Woocommerce is a fantastic, though complex, time-consuming, and/or expensive ecommerce system. That said, it is the most popular on WordPress, and has a lot of potential for the future. It is getting a lot of development effort at Automattic, and has a fairly extensive functionality set, and some loosely- and tightly-coupled extensions and sister-plugin functionality.
That said, it is a whole other thing to learn, and out of the box it is pretty, damned, ugly. From what I can tell, the theme business at WooThemes is to generate a number of rather generic, though varied themes that integrate with WooCommerce (via a WooThemes Framework).
Start with a Theme
Once one has Woocommerce in mind, it is important to start with a theme or theme framework that will be flexible and fast. It seems that the Canvas Theme has a dedicated developer, is integrated with WooCommerce, and also is more or less a highly customizable framework-worthy theme.
Child Theme Files
- Copy any WooCommerce files to be customized into the /woocommerce directory
There will be a lot of additions to functions.php and also to style.css.
- I want to get very strict on not using in-line CSS, and pulling out all such CSS into classes and placed in the single style.css file.
- Still, if the Customizing Additional CSS part of the live preview editor lives up to its promise, one can quickly add, test, and deploy new CSS
- Likely best to use that for testing, but then move any CSS code change to style.css
It is clear that this is a shortcode-centric theme, which is highly desirable for developers and those who need to maintain sites, not just build something pretty.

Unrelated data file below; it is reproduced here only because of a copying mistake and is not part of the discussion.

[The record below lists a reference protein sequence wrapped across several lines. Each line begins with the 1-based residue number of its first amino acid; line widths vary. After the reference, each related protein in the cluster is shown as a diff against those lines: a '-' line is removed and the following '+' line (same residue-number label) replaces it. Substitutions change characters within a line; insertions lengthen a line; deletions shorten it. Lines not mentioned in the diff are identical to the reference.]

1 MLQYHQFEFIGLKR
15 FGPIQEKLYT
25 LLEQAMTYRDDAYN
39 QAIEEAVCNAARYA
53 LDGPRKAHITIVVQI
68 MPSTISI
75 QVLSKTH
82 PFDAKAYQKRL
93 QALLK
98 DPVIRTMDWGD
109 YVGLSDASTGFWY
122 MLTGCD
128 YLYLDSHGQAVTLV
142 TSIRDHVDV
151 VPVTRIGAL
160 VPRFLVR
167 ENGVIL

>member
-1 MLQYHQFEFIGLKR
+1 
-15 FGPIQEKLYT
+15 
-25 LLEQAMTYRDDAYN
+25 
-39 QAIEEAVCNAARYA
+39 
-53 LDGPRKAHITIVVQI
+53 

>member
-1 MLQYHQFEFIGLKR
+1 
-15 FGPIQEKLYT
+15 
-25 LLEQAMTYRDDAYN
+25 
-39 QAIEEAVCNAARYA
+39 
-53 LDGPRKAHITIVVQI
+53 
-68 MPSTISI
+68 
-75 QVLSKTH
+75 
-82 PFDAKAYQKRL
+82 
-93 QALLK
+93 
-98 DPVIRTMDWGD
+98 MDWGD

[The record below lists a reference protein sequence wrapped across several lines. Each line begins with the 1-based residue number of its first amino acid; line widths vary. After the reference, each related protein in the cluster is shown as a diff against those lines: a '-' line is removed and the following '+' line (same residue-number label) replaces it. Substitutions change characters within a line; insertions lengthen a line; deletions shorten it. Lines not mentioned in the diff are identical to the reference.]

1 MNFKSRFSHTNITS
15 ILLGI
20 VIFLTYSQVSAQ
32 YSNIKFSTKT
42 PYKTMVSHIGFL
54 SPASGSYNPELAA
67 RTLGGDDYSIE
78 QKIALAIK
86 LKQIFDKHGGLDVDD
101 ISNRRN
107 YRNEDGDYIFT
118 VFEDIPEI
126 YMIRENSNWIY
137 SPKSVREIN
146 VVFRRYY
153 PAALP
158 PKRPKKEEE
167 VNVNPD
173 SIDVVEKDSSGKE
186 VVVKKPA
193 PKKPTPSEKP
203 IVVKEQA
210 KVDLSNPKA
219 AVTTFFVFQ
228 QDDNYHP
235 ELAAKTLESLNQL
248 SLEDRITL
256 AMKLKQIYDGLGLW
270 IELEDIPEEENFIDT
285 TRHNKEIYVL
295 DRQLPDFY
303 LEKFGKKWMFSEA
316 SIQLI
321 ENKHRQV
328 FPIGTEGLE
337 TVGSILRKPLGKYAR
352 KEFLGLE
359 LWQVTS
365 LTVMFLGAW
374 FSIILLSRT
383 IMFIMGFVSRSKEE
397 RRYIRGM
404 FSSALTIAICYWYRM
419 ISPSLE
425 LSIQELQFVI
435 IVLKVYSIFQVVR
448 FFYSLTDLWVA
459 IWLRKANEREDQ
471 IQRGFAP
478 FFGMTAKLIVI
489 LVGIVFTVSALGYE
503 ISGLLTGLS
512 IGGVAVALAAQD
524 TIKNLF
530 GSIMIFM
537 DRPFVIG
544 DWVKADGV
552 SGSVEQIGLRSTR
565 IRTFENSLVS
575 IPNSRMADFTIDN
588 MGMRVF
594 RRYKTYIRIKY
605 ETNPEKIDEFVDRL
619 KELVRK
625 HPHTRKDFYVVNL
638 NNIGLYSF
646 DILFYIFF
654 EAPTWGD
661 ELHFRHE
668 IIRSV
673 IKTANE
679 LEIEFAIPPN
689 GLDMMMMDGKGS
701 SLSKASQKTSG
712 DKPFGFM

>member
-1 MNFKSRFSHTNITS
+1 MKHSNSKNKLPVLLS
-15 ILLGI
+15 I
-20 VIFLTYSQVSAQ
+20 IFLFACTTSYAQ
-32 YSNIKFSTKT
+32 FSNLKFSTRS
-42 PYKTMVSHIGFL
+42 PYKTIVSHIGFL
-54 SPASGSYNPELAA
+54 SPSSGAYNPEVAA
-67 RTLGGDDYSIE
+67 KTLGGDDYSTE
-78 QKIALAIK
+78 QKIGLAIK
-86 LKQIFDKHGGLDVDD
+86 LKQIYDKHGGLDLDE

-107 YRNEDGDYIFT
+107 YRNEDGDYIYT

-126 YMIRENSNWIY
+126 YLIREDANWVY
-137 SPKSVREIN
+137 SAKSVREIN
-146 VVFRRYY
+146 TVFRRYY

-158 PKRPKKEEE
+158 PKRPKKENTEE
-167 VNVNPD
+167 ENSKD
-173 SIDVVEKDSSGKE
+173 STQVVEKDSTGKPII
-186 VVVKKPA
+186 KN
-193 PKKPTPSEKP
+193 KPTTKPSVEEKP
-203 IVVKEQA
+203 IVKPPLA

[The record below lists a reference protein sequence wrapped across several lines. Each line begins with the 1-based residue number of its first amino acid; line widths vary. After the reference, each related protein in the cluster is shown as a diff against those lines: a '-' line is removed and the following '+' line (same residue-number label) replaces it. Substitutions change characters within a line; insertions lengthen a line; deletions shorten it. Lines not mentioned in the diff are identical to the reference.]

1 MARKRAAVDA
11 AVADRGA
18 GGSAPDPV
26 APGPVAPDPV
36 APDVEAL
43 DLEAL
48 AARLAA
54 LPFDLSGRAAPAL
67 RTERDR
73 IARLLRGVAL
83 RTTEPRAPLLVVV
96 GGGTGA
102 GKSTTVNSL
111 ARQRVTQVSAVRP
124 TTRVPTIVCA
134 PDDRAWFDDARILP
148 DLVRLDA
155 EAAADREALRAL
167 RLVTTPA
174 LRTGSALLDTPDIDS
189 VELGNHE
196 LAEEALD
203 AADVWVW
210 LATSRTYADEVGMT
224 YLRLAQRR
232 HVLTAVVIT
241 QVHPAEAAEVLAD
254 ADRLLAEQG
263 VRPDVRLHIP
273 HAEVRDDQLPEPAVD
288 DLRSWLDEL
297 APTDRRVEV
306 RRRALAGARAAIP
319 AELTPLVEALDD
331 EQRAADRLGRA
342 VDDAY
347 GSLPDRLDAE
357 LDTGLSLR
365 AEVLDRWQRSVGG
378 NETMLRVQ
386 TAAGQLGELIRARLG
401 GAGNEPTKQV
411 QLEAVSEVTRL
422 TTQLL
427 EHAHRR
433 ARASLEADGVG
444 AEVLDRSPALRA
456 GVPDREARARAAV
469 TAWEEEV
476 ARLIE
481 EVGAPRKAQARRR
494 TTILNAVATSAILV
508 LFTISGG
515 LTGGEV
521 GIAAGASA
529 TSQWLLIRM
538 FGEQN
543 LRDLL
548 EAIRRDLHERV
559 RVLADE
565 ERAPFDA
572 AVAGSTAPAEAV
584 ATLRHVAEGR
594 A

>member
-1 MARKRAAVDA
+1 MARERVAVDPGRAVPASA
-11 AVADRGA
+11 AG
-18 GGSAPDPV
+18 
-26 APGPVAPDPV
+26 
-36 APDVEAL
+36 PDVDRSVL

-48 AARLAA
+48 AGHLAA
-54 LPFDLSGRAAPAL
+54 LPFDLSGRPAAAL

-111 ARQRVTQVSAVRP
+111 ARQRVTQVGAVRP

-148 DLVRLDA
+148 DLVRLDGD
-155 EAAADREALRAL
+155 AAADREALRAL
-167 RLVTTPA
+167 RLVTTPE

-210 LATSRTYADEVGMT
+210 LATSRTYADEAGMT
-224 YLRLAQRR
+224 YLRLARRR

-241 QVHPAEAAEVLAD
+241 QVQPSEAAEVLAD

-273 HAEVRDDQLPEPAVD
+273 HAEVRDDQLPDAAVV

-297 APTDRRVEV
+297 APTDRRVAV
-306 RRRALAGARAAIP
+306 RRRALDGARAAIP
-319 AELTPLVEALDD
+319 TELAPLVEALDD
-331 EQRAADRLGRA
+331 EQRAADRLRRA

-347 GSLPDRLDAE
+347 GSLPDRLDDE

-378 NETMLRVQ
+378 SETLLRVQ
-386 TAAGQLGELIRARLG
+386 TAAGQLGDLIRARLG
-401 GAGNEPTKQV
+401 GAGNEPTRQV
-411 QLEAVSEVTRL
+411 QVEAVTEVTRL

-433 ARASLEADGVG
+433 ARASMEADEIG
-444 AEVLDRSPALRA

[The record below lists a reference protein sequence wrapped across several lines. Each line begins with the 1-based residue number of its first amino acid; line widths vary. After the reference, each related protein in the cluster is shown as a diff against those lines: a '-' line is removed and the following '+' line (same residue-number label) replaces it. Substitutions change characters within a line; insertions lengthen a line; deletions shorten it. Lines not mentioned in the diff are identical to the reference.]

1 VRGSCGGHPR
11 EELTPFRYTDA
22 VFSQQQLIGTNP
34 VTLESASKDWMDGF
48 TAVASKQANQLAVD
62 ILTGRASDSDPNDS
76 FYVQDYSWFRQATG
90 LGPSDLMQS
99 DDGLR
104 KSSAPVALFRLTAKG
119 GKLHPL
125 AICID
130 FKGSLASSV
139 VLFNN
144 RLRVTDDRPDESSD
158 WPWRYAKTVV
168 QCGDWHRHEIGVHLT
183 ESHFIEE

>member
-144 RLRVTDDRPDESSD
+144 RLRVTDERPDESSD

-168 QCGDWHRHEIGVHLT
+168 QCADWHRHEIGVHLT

There are a wide variety of plugins that are WooCommerce Extensions, and supplement or modify behavior in some small or big way, including:
- Aelia Currency Switcher
- WC Variations Radio Buttons
- WooCommerce Bookings
- WooCommerce Checkout Add-Ons
- WooCommerce Checkout Field Editor
- WooCommerce Deposits
Other Woocommerce Compatible Plugins
There are also many other plugins that offer some degree of compatibility and/or interoperability and/or integration, including:
- AffiliateWP (Affiliate Management)
- Sensei (Course Management)
- Follow-Up Emails (Drip Email and Newsletters)
Others are mentioned in a previous note on the Woocommerce Ecosystem.
Update May, 2017
Woocommerce is a total shit show. They are on release 3.0.7, less than a month from 3.0.0. Haven't seen any negative press calling them out. All Woocommerce plugin and theme designers can't or won't criticize, so they are all slaving away madly. What a crock. I've revamped my outlook on this turdblossom. I believe it is safe to say that there is a part of the market that is tired of this nonsense, and is more interested in dealing with content and commerce in a sane way, but with some kind of baked-in extensibility (for example, multilingual). I realize there are tax issues and composite products, and this makes it more difficult, but lose that part of the market, or make it simpler and easier.